A message is written on a door outside a tent at a homeless encampment at Strathcona Park, in Vancouver, on Wednesday, October 7, 2020. Residents of the neighbourhood were used to a few people sleeping overnight in a park before moving on, but they weren’t prepared for an entire village of homeless campers still occupying 400 tents after over three months. They have been demanding the city take action to house campers, especially as concerns have mounted about the spread of COVID-19 among hundreds of people living in tight quarters. THE CANADIAN PRESS/Darryl Dyck

A message is written on a door outside a tent at a homeless encampment at Strathcona Park, in Vancouver, on Wednesday, October 7, 2020. Residents of the neighbourhood were used to a few people sleeping overnight in a park before moving on, but they weren’t prepared for an entire village of homeless campers still occupying 400 tents after over three months. They have been demanding the city take action to house campers, especially as concerns have mounted about the spread of COVID-19 among hundreds of people living in tight quarters. THE CANADIAN PRESS/Darryl Dyck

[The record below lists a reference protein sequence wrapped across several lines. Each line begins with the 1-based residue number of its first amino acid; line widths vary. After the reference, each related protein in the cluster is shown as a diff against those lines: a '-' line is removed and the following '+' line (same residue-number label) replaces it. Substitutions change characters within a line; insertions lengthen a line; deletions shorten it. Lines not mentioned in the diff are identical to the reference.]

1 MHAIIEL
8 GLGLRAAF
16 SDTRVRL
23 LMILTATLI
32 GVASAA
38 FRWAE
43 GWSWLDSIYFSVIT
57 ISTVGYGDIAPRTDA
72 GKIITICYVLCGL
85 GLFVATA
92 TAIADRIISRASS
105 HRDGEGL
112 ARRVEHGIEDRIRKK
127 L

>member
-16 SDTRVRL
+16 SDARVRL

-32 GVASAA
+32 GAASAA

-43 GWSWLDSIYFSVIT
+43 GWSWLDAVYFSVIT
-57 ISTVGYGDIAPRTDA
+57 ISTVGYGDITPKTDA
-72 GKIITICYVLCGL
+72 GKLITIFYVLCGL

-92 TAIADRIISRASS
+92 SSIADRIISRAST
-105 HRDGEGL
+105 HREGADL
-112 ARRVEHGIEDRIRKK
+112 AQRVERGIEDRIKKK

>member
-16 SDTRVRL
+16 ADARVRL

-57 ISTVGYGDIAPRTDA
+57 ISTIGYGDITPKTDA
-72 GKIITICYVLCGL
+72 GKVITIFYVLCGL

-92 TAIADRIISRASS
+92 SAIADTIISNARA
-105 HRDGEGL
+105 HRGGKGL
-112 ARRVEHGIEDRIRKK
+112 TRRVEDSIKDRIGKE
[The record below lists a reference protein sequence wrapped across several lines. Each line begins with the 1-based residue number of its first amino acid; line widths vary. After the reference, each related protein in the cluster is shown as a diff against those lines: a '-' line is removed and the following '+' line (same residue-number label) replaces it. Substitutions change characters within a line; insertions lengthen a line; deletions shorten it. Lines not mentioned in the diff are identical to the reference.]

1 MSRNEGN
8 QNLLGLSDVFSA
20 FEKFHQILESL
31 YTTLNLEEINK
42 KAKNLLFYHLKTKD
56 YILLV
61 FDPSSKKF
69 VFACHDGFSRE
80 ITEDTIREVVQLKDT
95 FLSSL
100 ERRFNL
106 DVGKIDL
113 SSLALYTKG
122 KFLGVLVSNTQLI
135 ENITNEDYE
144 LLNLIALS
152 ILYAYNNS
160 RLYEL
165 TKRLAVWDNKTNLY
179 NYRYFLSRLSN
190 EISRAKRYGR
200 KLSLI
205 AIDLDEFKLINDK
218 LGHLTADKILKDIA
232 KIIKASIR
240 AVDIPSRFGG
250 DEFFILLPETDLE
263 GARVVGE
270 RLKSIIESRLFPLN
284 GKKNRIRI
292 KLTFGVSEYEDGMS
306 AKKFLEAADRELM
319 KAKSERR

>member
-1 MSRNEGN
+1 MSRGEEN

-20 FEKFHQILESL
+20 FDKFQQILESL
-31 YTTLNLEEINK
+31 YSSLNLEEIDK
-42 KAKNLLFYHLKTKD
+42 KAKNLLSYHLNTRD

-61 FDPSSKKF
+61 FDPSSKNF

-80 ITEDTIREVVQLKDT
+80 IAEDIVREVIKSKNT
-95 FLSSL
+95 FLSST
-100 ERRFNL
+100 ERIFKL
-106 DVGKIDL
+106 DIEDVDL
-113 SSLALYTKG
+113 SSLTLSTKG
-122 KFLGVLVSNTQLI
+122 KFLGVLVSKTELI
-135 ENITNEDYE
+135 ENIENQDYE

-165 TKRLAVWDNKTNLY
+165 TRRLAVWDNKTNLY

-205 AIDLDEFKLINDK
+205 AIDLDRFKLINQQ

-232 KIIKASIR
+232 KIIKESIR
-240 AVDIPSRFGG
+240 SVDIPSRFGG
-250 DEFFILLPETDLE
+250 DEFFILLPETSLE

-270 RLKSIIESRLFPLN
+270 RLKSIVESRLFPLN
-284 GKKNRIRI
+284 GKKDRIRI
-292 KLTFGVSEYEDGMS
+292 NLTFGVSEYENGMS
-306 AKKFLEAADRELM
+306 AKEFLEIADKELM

Specialist who treated rare disease among homeless wants doctors to be aware of signs

Those four cases this year are the only ones known to have occurred in Canada since the mid-1990s

As an infectious diseases specialist, Dr. Carl Boodman has had a longtime interest in an illness that commonly afflicted soldiers during the First World War as well as people who now live in crowded refugee camps.